SINGAPORE: A Singaporean intern confessed to having taken a seat in the priority seat section on the MRT.

In her post, she explained that she felt tired and nauseous that morning, making standing up during her commute nearly impossible.

“No one asked me to give up my seat; if they had, I would’ve gladly done so. I always give my seat to people in need, no matter how tired I am,” she explained.

Feeling remorseful for potentially violating public transport etiquette, she shared her experience online and sought opinions on whether her actions were inappropriate.

“You can give it up if someone asks for it”

Given her poor physical condition, most Singaporeans on Reddit found her behaviour understandable.

However, they stated that it would be unacceptable if she refused to give up her seat to another elderly or disabled person entering the MRT, regardless of her illness.

One Redditor said, “You paid for your own fare, right? Same as those passengers, right? Then it is first come, first served basis. You can give it up if someone asks for it, but until then, enjoy being seated next to the door. You earned it.”

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Another commented, “I sit on reserved seats all the time. I just give it up if I see someone who needs it more than me.”

Adding to the discussion, others shared their own experiences of encountering individuals who remained seated in the priority section despite seeing that there were elderly, pregnant, or disabled passengers who needed them more.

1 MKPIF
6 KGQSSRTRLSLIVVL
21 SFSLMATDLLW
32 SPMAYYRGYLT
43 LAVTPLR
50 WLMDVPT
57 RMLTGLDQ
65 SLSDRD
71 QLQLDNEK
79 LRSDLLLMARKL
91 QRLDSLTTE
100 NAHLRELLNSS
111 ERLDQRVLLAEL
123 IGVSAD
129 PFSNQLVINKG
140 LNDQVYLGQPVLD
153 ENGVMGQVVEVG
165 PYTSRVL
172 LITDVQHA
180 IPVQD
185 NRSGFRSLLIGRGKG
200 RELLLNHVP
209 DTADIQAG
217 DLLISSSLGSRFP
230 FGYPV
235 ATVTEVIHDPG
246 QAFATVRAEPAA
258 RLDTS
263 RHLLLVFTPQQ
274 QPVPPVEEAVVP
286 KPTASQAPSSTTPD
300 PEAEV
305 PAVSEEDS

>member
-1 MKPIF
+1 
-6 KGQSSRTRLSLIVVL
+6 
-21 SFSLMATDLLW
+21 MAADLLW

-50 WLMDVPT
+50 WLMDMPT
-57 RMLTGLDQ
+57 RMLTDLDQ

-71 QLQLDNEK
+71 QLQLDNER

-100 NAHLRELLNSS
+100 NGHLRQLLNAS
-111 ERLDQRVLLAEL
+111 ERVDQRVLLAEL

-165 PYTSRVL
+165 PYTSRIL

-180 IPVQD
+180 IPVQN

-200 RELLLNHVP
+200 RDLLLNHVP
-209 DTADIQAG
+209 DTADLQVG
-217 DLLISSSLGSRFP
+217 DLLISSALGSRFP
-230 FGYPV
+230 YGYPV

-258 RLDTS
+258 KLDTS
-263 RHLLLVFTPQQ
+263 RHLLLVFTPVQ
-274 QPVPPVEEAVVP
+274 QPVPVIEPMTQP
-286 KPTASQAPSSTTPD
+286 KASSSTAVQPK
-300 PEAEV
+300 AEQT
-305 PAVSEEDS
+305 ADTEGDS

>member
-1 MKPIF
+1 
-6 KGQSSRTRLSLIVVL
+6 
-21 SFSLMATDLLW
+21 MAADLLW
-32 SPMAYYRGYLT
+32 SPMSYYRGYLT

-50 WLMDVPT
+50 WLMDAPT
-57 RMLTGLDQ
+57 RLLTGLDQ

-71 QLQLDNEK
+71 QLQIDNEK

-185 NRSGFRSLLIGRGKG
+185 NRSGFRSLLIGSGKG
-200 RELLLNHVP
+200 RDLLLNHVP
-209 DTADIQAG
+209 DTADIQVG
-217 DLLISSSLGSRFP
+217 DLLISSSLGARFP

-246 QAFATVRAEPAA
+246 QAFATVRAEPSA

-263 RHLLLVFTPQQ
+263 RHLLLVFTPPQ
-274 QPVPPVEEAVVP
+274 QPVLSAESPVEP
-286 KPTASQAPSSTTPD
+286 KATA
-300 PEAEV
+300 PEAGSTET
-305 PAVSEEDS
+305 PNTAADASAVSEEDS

One Redditor shared an incident where a pregnant woman boarded a train during rush hour, but working adults occupied all reserved seats.

No one immediately offered her their seat, and seeing this, another commuter took it upon themselves to advocate for the pregnant lady, asking those seated in the reserved section to give up their seats.

However, no one moved for a few minutes, and they continued to ignore the pregnant lady, engrossed in their phones while comfortably seated.

Looking back at what happened, the Redditor pointed out how crucial it is to be ready to offer your seat to someone who needs it, no matter how old they are or their status.

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She also stressed that empathy and being aware of others’ needs are crucial in places like public transport, where people can easily get wrapped up in their own lives and forget about those around them.

Kindness goes a long way—offer your seat to those who need it

It’s perfectly natural to feel hesitant to give up your seat to others, especially if you’ve just had a long, exhausting day at work and just need a good rest.

However, it’s important to remember that there are people out there who may need those seats more than you do.

People like the elderly, pregnant women, people with disabilities, and people with infants or young kids often face more difficulties and find standing for long periods on the MRT much harder. 

Kindness is free. If you’re unsure whether someone needs a seat, don’t be afraid to approach them and ask them this simple question: “Would you like to have a seat?”

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Read also: Priority seating: Are elderly passengers automatically entitled to public transportation seats?

Featured image by Depositphotos